{2} Connie Gutierrez (Worker) was employed as a plumbing inspector for the City of Albuquerque (Employer) until she was injured on July 9, 1987.   On that day she was inspecting a construction site and fell over materials left at the site by Thermal Control, Inc. She received workers' compensation disability and medical benefits totaling $52,163.37 from Employer from July 1987 through September 1992.   In April 1990, Worker filed a workers' compensation claim contesting the amount of her entitlement, and thereafter filed a third-party negligence suit against Thermal Control.   In January 1992, Worker and Thermal Control settled the tort action for $140,000, which Worker and Employer agreed, and the workers' compensation judge expressly found, was a reasonable compromise of the third party claim.   Employer then asserted that Section 52-5-17 entitled it to reimbursement from Worker's settlement proceeds for the full amount of compensation benefits it had paid, minus its proportionate share of the legal fees and costs incurred in her third party suit.   See Transport Indemnity Co. v. Garcia, 89 N.M. 342, 344-45, 552 P.2d 473, 475-76 (Ct.App.1976) (expenses of third-party action to be prorated between the employer and the worker).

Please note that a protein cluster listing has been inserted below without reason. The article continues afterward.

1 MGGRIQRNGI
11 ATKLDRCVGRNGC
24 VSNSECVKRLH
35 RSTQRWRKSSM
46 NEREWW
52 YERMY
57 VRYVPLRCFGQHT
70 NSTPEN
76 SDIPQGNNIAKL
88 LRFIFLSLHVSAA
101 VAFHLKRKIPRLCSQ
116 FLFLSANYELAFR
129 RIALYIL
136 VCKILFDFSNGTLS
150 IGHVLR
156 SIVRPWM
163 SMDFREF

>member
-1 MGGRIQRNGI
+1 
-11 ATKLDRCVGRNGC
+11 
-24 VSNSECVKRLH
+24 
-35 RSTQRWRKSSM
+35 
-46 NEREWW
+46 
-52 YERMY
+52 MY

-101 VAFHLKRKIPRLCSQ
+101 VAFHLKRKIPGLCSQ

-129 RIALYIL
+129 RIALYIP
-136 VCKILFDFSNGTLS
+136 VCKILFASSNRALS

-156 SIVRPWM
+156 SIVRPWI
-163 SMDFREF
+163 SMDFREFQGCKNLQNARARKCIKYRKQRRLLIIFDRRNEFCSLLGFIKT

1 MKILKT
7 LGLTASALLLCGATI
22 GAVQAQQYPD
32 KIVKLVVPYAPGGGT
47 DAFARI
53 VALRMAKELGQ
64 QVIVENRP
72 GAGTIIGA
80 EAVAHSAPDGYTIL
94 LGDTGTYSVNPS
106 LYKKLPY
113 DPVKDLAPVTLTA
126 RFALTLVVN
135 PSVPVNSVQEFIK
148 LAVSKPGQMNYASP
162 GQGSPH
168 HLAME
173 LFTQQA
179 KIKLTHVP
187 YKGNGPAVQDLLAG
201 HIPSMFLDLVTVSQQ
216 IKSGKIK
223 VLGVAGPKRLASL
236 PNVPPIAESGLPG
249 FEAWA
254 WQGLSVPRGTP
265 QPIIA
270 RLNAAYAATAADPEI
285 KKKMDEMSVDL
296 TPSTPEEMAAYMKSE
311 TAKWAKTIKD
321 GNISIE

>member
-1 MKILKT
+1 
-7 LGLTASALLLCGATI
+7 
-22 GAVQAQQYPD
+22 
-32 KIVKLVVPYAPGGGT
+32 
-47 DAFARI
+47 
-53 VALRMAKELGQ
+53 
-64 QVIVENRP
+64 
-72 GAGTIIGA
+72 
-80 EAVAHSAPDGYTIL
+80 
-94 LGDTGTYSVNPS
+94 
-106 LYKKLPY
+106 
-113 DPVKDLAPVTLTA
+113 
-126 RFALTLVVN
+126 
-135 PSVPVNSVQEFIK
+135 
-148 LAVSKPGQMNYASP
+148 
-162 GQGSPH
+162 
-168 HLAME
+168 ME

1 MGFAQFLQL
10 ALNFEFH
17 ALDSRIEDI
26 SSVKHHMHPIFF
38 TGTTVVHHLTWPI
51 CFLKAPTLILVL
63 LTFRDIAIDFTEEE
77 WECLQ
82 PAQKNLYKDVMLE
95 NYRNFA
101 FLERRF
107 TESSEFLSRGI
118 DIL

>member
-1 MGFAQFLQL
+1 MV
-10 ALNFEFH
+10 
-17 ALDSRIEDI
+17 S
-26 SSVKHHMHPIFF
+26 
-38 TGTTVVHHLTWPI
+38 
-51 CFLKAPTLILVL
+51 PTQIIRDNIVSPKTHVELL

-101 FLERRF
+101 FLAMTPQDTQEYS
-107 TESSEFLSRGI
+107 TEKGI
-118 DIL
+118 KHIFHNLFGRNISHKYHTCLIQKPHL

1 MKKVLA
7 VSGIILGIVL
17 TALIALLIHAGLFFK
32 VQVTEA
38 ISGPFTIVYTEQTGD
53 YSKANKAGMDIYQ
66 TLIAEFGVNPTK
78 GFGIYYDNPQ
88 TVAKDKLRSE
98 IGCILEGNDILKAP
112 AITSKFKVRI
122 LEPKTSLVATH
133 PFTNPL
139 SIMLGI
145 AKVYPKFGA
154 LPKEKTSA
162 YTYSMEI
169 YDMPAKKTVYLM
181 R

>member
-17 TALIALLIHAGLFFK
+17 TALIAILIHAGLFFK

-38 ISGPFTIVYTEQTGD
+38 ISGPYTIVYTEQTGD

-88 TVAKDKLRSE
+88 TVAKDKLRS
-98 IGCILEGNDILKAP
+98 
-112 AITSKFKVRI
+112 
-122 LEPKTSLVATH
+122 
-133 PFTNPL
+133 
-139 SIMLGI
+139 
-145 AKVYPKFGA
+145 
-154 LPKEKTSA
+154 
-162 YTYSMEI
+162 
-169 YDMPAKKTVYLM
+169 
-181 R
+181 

{3} The workers' compensation judge heard evidence on the extent of Worker's tort damages proximately caused by Thermal Control, and determined that she had sustained $367,609.13 in actual tort damages, the elements being $24,969.13 in medical expenses (entirely paid by workers' compensation), $220,604.00 in total lost wages (only a portion paid by workers' compensation), and $122,000.00 in pain and suffering (none paid by workers' compensation).  Gutierrez, 121 N.M. at 174, 909 P.2d at 734.   The judge concluded that Worker's $140,000 tort settlement covered 38% of these damages.   Apparently reasoning that Employer should equitably share the loss sustained by Worker under the principles enunciated in Montoya, the judge ruled that Employer was entitled to be reimbursed only to the same extent:  38% of the $52,163.37 it paid on behalf of Worker, or $19,822.08.1  Employer appealed to the Court of Appeals.   See NMSA 1978, § 52-5-8 (1986) (providing for judicial review of final order of workers' compensation judge in court of appeals).